And what about the pup who got treats just because the owner came into the room and gives him the treat just because it behooves him. After doing this for some time we get the same effect. I came home - Insulin - ghrelin and hunger pangs and dog performing tricks like a castaway jumping up and down on a Pacific island in the sight of a ship.
   And you are telling me that pinch collar is cruel. Seriously? So you ask,...what is the alternative?

The alternative or one of the elternatives, is the soothing, happy, higher than the normal pitch of the voice reward word and subsequent pet on the head( or elsewhere) all done in a steady rhythm and in a timely fashion. This then involves some other hormones, mainly oxytocin and endorphin. Very powerful and underestimated feel-good hormone. No hunger pangs. And on top of it, I always have a hand and voice and thus the dog works for me and with me and not for what is in my pocket.

  Now I am not saying that you should not use treats at all. It is Ok and even good now and then. Just do not make dog expect it and be conditioned to get pangs or try to avoid them by performing tricks for you.  

 .....

is this what you want? 

https://www.facebook.com/dylanpeter.reygatebaldwin/videos/1150733645088893/ 

 Iconoclast Hans( Prager) 

Jessejones

by Jessejones on 25 November 2018 - 06:11

There is so much here that I don‘t agree with.

Firstly, what age are you describing? It is important to state what stage of training or stage of development you are talking about.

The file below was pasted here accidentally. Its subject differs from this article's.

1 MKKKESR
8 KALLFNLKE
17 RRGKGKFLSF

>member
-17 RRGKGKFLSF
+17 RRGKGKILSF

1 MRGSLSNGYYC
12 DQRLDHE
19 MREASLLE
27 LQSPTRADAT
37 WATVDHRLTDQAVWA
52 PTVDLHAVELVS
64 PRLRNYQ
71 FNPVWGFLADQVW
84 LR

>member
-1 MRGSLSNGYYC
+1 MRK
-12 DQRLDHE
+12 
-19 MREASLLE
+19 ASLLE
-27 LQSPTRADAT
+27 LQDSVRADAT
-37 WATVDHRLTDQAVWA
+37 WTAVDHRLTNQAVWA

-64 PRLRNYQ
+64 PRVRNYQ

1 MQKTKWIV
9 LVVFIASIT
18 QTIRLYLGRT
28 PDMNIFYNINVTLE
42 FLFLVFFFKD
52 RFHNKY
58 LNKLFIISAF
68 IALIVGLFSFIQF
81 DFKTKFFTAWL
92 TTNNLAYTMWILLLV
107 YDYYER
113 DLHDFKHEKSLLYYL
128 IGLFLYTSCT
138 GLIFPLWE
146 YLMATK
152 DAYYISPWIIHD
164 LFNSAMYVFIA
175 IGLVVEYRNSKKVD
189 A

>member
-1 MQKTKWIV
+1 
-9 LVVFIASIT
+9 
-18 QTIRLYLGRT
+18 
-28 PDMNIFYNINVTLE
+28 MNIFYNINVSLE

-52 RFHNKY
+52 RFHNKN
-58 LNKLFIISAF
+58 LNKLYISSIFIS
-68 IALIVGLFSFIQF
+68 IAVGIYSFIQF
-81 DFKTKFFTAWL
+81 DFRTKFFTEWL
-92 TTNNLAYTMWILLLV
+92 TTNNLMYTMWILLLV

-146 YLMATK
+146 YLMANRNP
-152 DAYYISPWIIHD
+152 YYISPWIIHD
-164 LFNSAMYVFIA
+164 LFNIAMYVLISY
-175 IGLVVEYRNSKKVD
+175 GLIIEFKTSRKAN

A puppy of 8 weeks is not going to work ‚with‘ you. A puppy does not know anything. It is impossible to expect that a puppy will know how to work with you.

I believe one is setting the pup up for failure if you avoid using food motivators. Reinforcing good behaviors through something a puppy really likes, is a much quicker way to get self-motivated puppy compliance.

A high voice and pat on the head just doesn’t mean as much yet to a small puppy. Praise should be used along WITH food reinforcers....as a bridge to give the dog verbal encouragement, or as a verbal marker, that he is doing good.

One can do things the hard way or the easy way.

With food and verbal marker training, one can lure pups/dogs into positions. Above all you are teaching the puppy to LEARN HOW TO LEARN NEW BEHAVIORS...because he will start understanding that you expect a certain NEW behavior, or combination of behaviors and he will start offering his ideas on his own. This is when the dogs starts thinking. And this is where the fun starts!